Network television; facing forward; warm welcome

Researchers captured networks of neurons lighting up in a small aquatic animal, facial recognition software can flag genetic conditions, and a Muppet with autism makes her debut on “Sesame Street.”

By Catherine Caruso
14 April 2017 | 4 min read
This article is more than five years old.
Neuroscience—and science in general—is constantly evolving, so older articles may contain information or theories that have been reevaluated since their original publication date.
  • In a neuroscience first, scientists have recorded the activity of every neuron in a hydra — a tiny, transparent aquatic animal related to jellyfish.

    The hydra’s nervous system consists of a few thousand neurons that spread throughout its body like a net. Researchers genetically modified the neurons to glow when they fire. This allowed them to watch circuits of neurons light up in real time.

    Different networks of neurons light up when the hydra opens its mouth to eat or huddles in a ball to hide from predators, the researchers reported 30 March in Current Biology.

    New Scientist highlighted the discovery this week, with an incredible video of the hydra’s nervous system in action.

    “Hydra have the simplest ‘brain’ in the history of the earth, so we might have a shot at understanding those first and then applying those lessons to more complicated brains,” lead researcher Rafael Yuste, professor of biological sciences at Columbia University, told New Scientist.

  • Researchers are repurposing facial recognition software to identify genetic conditions, STAT reported this week.

    Certain genetic conditions are associated with atypical facial features, called dysmorphology. A 2014 Spectrum story explored dysmorphology in autism.

    The STAT story highlights the latest efforts to spot dysmorphic features in children with neurodevelopmental conditions. Researchers are using databases of photos of people with the conditions to train computer algorithms to recognize dysmorphic features.

    A computer program described last month in the American Journal of Medical Genetics can detect DiGeorge syndrome and Down syndrome. Another program, called Face2Gene, uses facial measurements to determine the probability that a person has a particular genetic condition.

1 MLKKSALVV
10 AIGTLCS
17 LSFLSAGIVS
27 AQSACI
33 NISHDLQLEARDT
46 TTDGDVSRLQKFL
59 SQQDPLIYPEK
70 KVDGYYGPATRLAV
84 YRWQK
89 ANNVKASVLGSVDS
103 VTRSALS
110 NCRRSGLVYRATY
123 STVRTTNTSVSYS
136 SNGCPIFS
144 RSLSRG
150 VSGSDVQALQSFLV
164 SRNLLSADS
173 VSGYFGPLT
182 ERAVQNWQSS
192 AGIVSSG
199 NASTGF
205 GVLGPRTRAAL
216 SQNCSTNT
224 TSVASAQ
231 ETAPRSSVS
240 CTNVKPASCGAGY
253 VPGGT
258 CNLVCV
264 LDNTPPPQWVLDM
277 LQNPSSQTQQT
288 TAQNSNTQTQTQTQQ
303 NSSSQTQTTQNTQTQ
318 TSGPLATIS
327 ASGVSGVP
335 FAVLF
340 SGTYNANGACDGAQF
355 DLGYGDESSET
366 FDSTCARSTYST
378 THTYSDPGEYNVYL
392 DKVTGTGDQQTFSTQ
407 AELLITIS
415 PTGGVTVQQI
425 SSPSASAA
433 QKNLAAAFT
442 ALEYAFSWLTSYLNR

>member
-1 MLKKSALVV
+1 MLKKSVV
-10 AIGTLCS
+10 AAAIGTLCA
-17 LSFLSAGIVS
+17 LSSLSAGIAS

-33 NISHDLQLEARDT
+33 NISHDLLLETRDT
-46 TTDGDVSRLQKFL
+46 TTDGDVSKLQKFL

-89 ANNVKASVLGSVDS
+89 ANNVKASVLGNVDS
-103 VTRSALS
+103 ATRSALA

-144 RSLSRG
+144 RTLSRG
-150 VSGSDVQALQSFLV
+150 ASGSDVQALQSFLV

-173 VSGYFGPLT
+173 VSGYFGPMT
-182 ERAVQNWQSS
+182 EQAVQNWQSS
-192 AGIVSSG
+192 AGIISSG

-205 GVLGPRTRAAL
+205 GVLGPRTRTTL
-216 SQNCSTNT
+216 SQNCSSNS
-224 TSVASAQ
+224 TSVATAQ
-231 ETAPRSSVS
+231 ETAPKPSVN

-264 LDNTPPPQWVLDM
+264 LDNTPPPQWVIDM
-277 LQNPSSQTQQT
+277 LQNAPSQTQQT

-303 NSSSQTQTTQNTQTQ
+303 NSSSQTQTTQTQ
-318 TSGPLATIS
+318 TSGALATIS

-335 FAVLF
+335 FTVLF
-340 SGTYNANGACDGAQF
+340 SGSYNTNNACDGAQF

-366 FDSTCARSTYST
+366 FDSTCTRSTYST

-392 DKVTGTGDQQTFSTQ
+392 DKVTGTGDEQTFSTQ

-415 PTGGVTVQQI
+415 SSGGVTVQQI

• An article in The New York Times highlights a little-known downside of private school vouchers. Some parents of children with neurodevelopmental conditions see the vouchers as a way to access better education for their children. But many don’t realize that by enrolling their children in private schools, they forfeit their child’s rights under the federal Individuals with Disabilities Education Act.

    “I never in a million years thought that in this private educational setting that my child would not be protected by state and federal law,” Lisa Siegel, who has a son with autism, told The New York Times.

    Siegel’s son was suspended from his private school because of behavioral problems. Parents of children in public schools have the right to a hearing where they can challenge disciplinary action if a child’s behavior resulted from a disability. Parents of children in private schools do not have this right. “You don’t have much recourse,” Siegel told the newspaper.

  • The gene-testing company 23andMe has received approval from the U.S. Food and Drug Administration for an at-home test that gauges a person’s likelihood of developing any of 10 conditions, Nature reported this week.

    The test will tell people if they carry mutations associated with conditions such as Parkinson’s disease, Alzheimer’s and celiac disease — a severe form of gluten intolerance. All of the conditions have strong ties to specific genetic mutations. The test does not take into account non-genetic risk factors, such as lifestyle and family history.

    Some experts fear that users will have difficulty interpreting the test results without the guidance of a genetic counselor. “I’m not a big fan of cutting out the middleman when the middleman is a trained professional and most of the country doesn’t understand much about health,” Stanford bioethicist Hank Greely told Nature.

  • The beloved children’s show “Sesame Street” welcomed a new Muppet this week. Her name is Julia, and she has autism.

    Julia doesn’t respond right away when Big Bird introduces himself, she has a strong negative reaction when she hears an ambulance siren, and she takes longer to join in games. But her friends are understanding and supportive of her differences.

    Watching the episode was an emotional experience for Jennifer Malia, an English professor at Norfolk State University in Virginia, whose son and daughter have autism. Malia also has an autism diagnosis.

    “Julia gives me hope that my children and their peers will grow up in a world where autism is normalized, rather than stigmatized,” Malia wrote in an op-ed for The New York Times. “I hope that having Julia as an accepted and likable character on ‘Sesame Street’ will make it easier for my kids on the spectrum to navigate the social world.”

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